Please ensure Javascript is enabled for purposes of website accessibility

Wingate training teachers in OG, providing clinic to help young Union County readers

by Chuck Gordon

 

Greyson Bebber was about 3 years old when his parents realized he was struggling in preschool.

“He wasn’t picking up on letters and numbers like his classmates,” says his mother, Glenda Bebber, Wingate’s associate vice president for campus operations. “But you also had a lot of people saying, ‘Oh, he’s a boy. He’ll catch up. Don’t worry about it.’”

Greyson didn’t catch up, at least not without some intervention. The Bebbers wound up sending him to a private Catholic school in Mecklenburg County where teachers had been trained in Orton-Gillingham, a highly structured, multisensory approach to the teaching of reading that was developed in the 1930s, initially to help children with dyslexia. Greyson, who has dyslexia, dysgraphia (a disorder that affects writing), and a math learning disability, attended the school from third through sixth grades, and today he’s a capable high-schooler, a solid student who simply processes information differently than many of his peers.

“When he started at the Catholic school he was not reading on a kindergarten level, and when he left he was reading on grade level,” Bebber says.

There are quite a few Greysons out there – some studies suggest that one in five students has dyslexia to some degree – but few public-school teachers have been trained in Orton-Gillingham (OG). And not all parents have the resources available to get outside help for their children.

Tutor helping student with reading

Wingate University is working to provide some of those resources. Thanks to a grant from The Mebane Foundation, Wingate is offering local elementary-school teachers an intensive, four-week OG training session this summer. Then, throughout the academic year Wingate will host multiple reading clinics each week where those teachers can put their training into practice. The grant pays for a program director and a graduate assistant, in addition to supplies and snacks. Importantly, it will allow for five teachers to receive the training for just $300 (down from the normal $1,300), and teachers will get paid $15 an hour to tutor in the clinic.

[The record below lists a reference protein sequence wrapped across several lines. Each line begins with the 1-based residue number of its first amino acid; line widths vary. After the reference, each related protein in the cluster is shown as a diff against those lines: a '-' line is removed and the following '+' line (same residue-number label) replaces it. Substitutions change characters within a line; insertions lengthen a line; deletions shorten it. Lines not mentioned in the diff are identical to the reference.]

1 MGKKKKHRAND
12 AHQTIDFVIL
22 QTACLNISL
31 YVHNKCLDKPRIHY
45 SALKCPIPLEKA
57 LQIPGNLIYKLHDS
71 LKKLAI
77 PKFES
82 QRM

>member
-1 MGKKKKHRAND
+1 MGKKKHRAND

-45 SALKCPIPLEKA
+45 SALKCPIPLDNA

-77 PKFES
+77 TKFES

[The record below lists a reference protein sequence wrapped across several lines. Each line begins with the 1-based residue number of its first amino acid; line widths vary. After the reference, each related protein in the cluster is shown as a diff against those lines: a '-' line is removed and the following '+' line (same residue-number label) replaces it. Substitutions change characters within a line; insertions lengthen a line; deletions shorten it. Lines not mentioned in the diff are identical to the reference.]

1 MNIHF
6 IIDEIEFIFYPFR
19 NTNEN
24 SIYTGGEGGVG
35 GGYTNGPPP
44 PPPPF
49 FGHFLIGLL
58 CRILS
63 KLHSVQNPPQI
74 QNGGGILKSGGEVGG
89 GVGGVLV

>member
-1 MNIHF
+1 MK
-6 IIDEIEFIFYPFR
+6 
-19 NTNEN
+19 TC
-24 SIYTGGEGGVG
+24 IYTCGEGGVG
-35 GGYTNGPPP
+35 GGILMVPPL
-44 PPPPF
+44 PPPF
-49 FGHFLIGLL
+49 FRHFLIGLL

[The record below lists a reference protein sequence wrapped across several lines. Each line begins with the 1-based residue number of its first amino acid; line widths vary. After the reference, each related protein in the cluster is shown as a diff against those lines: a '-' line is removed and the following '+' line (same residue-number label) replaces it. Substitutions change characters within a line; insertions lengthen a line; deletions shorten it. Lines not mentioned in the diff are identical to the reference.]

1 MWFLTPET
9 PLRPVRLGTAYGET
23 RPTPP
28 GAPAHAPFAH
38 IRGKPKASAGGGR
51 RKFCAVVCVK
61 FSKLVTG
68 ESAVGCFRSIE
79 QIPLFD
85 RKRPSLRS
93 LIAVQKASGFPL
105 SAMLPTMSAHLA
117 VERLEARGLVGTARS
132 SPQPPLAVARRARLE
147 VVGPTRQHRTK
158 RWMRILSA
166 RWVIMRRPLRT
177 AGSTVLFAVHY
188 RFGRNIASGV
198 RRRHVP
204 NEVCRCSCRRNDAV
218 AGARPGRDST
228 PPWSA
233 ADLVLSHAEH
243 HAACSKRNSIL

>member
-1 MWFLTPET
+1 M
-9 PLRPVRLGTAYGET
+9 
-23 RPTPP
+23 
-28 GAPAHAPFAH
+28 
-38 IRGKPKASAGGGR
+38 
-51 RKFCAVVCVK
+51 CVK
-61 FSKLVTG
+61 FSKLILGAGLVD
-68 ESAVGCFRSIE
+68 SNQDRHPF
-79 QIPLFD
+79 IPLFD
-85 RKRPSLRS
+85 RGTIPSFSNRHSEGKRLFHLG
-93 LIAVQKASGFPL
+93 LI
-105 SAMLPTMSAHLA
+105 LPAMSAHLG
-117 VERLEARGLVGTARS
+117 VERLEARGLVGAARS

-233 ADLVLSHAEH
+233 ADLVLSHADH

“Just like student teaching, you have to be observed a certain number of times,” says Dr. Melanie Keel, associate professor of education. “But if you can do that and get paid, that’s a huge bonus.”

The OG approach stresses structure, sequence and reinforcement, and students must master one area before moving on. Teachers use a variety of sensory methods to help students learn to read (and to make the repetition palatable): painting letters, writing in sand, using hand motions, playing games, and much more. “Lots of sensory things, so you’re not relying on just one brain pathway,” Bebber says. “You can use different ways to process information.”

The clinical part of the equation is essential, because OG works best when it is tailored to individual students. Putting the approach into practice as part of the training forces teachers to adapt what they’ve learned to a student with a unique set of needs. Bebber stresses that Wingate’s program stands out because tutors develop individualized lesson plans and are then observed and given feedback.

“We teach you how to use it, and how to use it with the person who’s sitting in front of you,” Bebber says. “It’s not just a concept.”

Another piece of the puzzle

The OG training and clinic are years in the making. More than a decade ago, Bebber, looking to get some assistance for Greyson, discussed his situation with Linda Stedje-Larsen, at the time the director of Wingate’s Academic Resource Center. Stedje-Larsen pointed Bebber toward some helpful resources, and the pair also talked about the need for OG-trained teachers in the public schools and discussed ways to make it happen.

The University started offering a summer reading clinic five years ago, led by Wingate students, and last fall that offering morphed into a year-long, once-a-week after-school clinic on the Wingate campus. During the 2022-2023 academic year, the clinic will be conducted by both current elementary teachers and Wingate education students. The OG training is open to Wingate elementary-education students, but the offer is expected to be taken up primarily by current elementary teachers.

Even if they are not OG trained this summer, Wingate students will still be involved with the clinic, working with the same students each week. They will implement methods they learn in classes taught by Keel, who over the next two years will undergo training in LETRS (Language Essentials for Teachers of Reading and Spelling), thanks to a grant from North Carolina Independent Colleges and Universities.

LETRS incorporates some aspects of OG. Training teachers in both could have a huge impact on all students.

“Typically in the past, OG has been mainly used for students with dyslexia, but what we’re finding is it’s good for all students who miss things,” Keel says. “Using LETRS in the classroom and then adding Orton-Gillingham on top of that can hopefully close the gap for students who need that extra support.”

Eventually, Keel and Bebber would like to see OG implemented as part of Wingate’s teacher-education curriculum, a move that could make Wingate education majors even more attractive to potential employers. Not to mention the going rate for OG-trained tutors ($50-100 an hour).

Until then, Wingate is at least doing its part to serve the community in a foundational and important area of learning.

“We’re like the third piece of the puzzle,” Keel says. “The parents, the teacher, and we can be the third piece.”

May 25, 2022